Archive for the 'open innovation' Category

Collaboration in Innovation Competitions

Point: Innovation tournaments can be run either competitively or collaboratively, with each approach yielding better results for different purposes.

Story: In his second book, Best Practices are Stupid: 40 Ways to Out-Innovate the Competition, (named the 2011 best book on innovation by CEORead) innovation speaker Stephen Shapiro offers 40 tips on how to innovate efficiently.  His tip #11, for example, tackles the topic of innovation competitions and tournaments. The tip focuses on what role, if any, collaboration should play in these bounty-driven events.

Innovation tournaments can be run either competitively or collaboratively, Shapiro says.  In a competitive tournament, such as ones run by Cisco and LG Electronics, no participant can see rivals’ submissions.  In a collaborative tournament, such as GE’s Eco-Imagination challenges, anyone can see a submission and comment on or vote on the entry. The Netflix Prize and X Prize use a hybrid version, running the tournaments as competitions for prizes but allowing for collaboration within each submission.

Which approach generates the best solutions? Collaborative tournaments work best in areas where problems require “cumulative knowledge” or “building on best practices,” Shapiro says, citing research by Kevin Boudreau and Karim Kakhani in the Sloan Management Review. The collaborative approach lets players build on to each other ideas and create more refined ideas based on feedback from other participants.

Competition, in contrast, is most effective when the problem requires broad experimentation with an emphasis on truly new ideas rather than refined ideas  The competitive aspect means that many different ideas are pursued simultaneously. Whereas collaboration enjoys the benefits of players influencing each other, competition enjoys the benefits of players being independent of each other, thereby avoiding problems like groupthink, which might artificially narrow the ideas along the basis of the first idea suggested.  In some cases, a hybrid approach will use competition in phase one of the tournament to gather a lot of ideas and then use collaboration during a second phase to flesh out and refine the most promising ideas.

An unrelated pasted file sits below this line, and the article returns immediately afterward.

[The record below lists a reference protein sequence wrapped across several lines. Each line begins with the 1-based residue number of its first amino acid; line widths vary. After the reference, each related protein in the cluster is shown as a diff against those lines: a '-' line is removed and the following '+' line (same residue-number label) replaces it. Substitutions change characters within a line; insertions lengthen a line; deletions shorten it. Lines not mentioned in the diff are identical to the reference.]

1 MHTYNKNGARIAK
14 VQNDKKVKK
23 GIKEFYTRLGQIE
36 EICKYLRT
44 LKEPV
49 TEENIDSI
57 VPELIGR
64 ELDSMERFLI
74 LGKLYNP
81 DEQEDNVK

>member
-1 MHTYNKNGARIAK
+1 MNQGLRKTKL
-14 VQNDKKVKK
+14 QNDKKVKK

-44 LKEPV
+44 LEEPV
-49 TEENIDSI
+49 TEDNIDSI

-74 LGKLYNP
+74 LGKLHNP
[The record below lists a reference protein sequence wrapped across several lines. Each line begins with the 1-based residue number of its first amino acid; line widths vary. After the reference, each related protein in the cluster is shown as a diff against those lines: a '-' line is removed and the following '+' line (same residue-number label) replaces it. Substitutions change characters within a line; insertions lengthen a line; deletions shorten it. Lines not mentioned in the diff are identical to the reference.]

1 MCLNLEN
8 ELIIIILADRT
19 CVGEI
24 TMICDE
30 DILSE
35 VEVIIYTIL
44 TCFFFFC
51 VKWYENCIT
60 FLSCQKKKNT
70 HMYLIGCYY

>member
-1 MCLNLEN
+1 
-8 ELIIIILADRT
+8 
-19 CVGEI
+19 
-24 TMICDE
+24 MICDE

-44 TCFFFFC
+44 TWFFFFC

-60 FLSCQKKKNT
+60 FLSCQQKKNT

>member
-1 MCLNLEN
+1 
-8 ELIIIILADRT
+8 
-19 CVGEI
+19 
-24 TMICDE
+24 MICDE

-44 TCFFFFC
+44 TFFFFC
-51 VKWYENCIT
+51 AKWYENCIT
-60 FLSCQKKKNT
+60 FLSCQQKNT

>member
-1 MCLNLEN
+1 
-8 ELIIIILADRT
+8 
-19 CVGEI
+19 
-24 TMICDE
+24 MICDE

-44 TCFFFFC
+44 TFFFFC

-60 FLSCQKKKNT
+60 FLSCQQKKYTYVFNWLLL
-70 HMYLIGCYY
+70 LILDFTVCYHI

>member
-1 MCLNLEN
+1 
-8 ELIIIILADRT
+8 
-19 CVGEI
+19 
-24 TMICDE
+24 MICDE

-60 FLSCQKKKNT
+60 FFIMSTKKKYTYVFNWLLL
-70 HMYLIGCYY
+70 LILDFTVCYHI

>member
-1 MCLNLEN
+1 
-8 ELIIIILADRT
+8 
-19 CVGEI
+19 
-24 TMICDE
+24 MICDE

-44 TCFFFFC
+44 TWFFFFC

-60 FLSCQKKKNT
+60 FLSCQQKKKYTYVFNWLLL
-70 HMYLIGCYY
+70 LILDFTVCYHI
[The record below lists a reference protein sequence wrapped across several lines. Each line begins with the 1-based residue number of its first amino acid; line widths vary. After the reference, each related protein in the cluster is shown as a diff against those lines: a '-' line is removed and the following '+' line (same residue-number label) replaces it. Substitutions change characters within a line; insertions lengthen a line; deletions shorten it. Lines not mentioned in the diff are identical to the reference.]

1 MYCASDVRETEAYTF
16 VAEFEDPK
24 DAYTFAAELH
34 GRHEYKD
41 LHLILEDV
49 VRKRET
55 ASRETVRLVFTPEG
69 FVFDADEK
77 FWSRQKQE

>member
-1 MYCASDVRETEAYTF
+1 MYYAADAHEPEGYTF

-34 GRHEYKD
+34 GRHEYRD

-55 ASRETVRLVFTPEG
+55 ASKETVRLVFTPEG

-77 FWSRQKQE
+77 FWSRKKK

Action

  • Hold an innovation tournament to access the innovative energies of suppliers, customers, and smart people from around the world.
  • Use a collaborative tournament if you need ideas that are cumulatively built and more carefully refined by the players.
  • Use a competitive tournament if you want a wider range of “left-field” ideas and plan to do your own refinement or hold a two-stage contest in which the second stage refines the ideas of the first.

4 Comments »Creativity, How-to, Innovation, open innovation, Strategy

Mayo Clinic’s Collaborative Innovation Process

Point: Collaboration between doctors, patients, designers and lab technicians brings healthcare delivery breakthroughs.

Story: The inspiring origins of the Mayo Clinic illustrate the timelessness of collaborative innovation. Back in the 1880s, two brothers, Will and Charles Mayo, founded the clinic with their father, Dr. William Worrall Mayo, and introduced the concept of a group practice.  The Mayos sought medical breakthroughs by bringing together doctors, laboratory experts, and business people. As the younger Will Mayo said, “In order that the sick may have the benefit of advancing knowledge, a union of forces is necessary.”